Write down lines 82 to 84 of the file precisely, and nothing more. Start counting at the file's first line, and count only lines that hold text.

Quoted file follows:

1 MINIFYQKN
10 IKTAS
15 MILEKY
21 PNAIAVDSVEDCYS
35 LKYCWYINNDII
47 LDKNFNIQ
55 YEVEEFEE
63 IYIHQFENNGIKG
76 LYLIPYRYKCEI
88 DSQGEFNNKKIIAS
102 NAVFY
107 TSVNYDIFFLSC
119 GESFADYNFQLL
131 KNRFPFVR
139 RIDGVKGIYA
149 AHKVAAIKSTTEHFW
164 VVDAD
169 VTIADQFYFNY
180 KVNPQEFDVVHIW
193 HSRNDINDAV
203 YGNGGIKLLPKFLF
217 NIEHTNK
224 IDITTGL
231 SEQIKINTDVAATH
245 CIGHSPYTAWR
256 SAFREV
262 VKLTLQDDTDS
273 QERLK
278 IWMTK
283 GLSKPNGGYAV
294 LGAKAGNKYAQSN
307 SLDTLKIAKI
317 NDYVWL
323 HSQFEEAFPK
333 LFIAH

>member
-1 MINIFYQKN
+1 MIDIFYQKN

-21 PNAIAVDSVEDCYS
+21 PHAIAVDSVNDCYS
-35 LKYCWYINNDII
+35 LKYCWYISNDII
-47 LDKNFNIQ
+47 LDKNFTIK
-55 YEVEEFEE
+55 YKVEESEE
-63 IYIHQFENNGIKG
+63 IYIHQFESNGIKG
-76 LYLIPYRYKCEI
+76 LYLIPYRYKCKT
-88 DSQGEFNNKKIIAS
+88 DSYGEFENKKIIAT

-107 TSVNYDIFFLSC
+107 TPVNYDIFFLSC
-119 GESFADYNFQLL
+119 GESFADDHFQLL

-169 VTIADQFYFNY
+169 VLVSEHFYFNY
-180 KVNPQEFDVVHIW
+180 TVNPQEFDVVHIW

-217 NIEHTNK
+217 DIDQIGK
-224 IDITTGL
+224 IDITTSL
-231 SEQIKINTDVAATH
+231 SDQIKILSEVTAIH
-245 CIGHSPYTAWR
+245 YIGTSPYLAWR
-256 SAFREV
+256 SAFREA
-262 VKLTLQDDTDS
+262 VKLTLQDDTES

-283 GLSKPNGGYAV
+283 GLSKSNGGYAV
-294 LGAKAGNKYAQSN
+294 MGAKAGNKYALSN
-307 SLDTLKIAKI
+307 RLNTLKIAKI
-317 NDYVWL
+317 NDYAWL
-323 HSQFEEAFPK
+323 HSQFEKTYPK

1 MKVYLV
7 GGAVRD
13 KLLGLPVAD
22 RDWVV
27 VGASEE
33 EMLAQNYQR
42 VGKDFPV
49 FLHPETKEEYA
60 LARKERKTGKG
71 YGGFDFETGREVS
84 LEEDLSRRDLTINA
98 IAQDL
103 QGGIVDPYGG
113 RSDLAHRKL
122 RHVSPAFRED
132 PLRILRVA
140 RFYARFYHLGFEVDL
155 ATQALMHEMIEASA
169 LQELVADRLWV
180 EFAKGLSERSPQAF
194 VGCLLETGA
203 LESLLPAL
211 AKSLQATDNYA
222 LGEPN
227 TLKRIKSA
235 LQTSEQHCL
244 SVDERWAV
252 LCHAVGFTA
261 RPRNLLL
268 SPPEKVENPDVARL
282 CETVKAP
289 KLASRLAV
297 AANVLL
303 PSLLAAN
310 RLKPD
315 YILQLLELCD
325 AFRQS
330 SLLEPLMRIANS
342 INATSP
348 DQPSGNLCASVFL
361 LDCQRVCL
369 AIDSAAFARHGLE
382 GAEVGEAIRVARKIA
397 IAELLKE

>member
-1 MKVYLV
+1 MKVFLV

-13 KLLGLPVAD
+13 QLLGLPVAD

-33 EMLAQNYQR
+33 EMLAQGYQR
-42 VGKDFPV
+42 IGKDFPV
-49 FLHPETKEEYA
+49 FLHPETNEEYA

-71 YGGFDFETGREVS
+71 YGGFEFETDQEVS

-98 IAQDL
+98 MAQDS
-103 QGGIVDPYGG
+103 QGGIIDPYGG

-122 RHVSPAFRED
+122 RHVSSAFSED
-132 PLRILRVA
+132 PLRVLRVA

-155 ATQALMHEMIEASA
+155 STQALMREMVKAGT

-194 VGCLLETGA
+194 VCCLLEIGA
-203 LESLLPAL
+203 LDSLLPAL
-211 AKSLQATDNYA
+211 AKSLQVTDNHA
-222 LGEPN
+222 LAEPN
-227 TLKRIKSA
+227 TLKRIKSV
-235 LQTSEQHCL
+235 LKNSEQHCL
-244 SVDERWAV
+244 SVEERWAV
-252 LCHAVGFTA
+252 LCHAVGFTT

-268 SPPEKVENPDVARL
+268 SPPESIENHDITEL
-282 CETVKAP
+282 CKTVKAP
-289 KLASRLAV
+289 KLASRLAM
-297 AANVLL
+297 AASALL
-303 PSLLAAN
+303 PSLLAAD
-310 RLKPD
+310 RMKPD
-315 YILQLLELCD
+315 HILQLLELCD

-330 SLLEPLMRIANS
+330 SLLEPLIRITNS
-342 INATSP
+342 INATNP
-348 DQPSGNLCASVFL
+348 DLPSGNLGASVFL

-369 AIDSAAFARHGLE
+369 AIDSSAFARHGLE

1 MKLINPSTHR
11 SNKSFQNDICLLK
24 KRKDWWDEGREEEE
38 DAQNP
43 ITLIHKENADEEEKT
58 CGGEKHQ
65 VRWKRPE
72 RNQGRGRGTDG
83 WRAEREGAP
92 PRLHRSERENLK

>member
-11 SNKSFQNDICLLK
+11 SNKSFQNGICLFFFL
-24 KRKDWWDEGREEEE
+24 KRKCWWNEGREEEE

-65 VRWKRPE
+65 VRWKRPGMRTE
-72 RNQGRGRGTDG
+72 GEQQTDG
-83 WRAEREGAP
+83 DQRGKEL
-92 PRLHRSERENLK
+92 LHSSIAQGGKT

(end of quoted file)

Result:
+323 HSQFEKTYPK

1 MKVYLV
7 GGAVRD